April 19, 1910 (11th Parliament, 2nd Session)


Wilfrid Laurier (Prime Minister; President of the Privy Council)



I think the objection is not at all well taken. This Act is exactly the same as the Militia Act in regard to the power vested in the government of Canada. Here is the clause in the Militia Act:
The command in chief of the militia is declared to continue and be vested in the King, and shall be exercised and administered by His Majesty, or by the Governor General as His representative.
The clause might perhaps have been improved and made clearer than it is; but since it has received the interpretation of parliament from the earliest days of confederation, we did not think it advisable for us to depart in any way from what has been the settled and well-understood principle of the constitution. Moreover, my hon. friend will find in section 9 of the British North America Act the same language repeated almost identically. I think my hon. friend from Hastings some time ago expressed the opinion that the interpretation of section 15 of the British North America Act was that the command of the forces should be exercised by the Queen and could not be delegated by her to the Governor General. At all events, if he did not exactly express that view, the press has done so. I would simply ask my hon. friend to look at section 9 of the British North America Act, which reads as follows:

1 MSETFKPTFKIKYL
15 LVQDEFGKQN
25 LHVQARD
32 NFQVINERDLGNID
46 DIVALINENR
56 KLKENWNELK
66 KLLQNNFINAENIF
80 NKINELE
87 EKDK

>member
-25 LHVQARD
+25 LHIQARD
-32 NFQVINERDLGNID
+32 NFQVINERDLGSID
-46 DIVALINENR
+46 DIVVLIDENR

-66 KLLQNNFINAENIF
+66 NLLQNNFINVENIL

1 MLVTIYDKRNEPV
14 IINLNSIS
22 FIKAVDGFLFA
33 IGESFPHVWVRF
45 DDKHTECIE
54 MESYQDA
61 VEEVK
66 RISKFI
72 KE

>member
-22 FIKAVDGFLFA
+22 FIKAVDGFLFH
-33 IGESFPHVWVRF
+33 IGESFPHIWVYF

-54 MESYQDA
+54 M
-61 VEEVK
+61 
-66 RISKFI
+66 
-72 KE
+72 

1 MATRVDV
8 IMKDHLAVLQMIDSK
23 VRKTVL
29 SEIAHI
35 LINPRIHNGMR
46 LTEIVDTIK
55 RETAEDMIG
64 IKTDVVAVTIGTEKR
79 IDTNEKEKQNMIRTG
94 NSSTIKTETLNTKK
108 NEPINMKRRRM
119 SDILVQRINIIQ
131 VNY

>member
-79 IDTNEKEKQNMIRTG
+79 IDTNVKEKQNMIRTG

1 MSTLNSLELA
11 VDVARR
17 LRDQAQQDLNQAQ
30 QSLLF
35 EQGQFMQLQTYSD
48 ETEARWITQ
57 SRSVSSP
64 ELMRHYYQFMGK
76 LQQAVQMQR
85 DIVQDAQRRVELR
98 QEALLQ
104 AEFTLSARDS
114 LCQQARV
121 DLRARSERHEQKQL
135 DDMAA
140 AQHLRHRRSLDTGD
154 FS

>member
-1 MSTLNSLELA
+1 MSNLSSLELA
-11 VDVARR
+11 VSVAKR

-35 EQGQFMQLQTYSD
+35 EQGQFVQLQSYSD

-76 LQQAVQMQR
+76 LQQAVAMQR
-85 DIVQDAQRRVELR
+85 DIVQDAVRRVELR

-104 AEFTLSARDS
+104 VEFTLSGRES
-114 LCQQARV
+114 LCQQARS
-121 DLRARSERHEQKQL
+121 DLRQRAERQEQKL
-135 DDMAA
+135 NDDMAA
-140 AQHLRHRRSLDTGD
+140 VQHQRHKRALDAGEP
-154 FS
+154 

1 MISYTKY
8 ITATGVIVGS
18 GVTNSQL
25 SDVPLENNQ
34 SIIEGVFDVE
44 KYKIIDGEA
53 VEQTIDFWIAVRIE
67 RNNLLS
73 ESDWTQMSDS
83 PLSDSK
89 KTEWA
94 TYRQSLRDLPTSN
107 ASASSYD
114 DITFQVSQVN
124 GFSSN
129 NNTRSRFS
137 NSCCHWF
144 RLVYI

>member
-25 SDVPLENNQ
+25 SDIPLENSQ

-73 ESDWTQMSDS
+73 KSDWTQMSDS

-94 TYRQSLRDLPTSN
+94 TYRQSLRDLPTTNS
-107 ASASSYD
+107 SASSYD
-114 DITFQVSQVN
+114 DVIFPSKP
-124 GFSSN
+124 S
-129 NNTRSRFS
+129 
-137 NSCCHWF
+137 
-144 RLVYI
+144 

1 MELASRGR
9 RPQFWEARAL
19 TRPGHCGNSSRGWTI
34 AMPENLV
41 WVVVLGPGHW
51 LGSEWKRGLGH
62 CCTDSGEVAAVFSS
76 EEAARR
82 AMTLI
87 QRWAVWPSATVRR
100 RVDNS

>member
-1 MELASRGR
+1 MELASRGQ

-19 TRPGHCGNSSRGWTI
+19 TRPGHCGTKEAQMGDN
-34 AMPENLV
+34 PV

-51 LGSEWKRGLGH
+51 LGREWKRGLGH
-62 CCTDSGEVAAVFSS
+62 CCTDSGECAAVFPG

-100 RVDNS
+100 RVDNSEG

The executive government and authority of and over Canada is hereby declared to continue and be vested in the Queen.
If the correct interpretation of section 15 is that the command of the forces is vested in the Queen and cannot be delegated by her to her representative in this country, it would follow that the executive government of the country, which is also declared by the constitution to be vested in the Queen, could not be delegated to her representative. That interpretation is simply absurd. From the very first day of confederation the executive power over Canada has been conferred by the Queen upon her representative in this country, and we cannot conceive that it would be possible to carry on the government otherwise. We cannot expect that under the constitution of Canada or the constitution of any of the self-governing colonies, the young daughter nations of the empire, the Sovereign himself would exercise authority directly in these countries. He can only do so indirectly by a representative. It has been done, and the action has never been questioned. That is the answer I have to give in regard to the language of this section, which follows identically what has been the custom of the country since confederation.

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